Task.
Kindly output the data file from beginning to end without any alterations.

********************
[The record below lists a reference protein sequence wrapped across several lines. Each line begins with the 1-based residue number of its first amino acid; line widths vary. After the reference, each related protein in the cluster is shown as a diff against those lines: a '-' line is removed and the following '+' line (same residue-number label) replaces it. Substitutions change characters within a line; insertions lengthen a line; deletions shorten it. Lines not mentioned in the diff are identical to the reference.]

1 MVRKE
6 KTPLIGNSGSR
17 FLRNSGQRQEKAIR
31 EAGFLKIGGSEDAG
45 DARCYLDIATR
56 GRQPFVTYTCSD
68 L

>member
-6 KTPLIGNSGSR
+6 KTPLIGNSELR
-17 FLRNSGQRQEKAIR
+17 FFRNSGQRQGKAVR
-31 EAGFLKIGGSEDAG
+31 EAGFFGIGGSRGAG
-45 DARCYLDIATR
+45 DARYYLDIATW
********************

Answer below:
[The record below lists a reference protein sequence wrapped across several lines. Each line begins with the 1-based residue number of its first amino acid; line widths vary. After the reference, each related protein in the cluster is shown as a diff against those lines: a '-' line is removed and the following '+' line (same residue-number label) replaces it. Substitutions change characters within a line; insertions lengthen a line; deletions shorten it. Lines not mentioned in the diff are identical to the reference.]

1 MVRKE
6 KTPLIGNSGSR
17 FLRNSGQRQEKAIR
31 EAGFLKIGGSEDAG
45 DARCYLDIATR
56 GRQPFVTYTCSD
68 L

>member
-6 KTPLIGNSGSR
+6 KTPLIGNSELR
-17 FLRNSGQRQEKAIR
+17 FFRNSGQRQGKAVR
-31 EAGFLKIGGSEDAG
+31 EAGFFGIGGSRGAG
-45 DARCYLDIATR
+45 DARYYLDIATW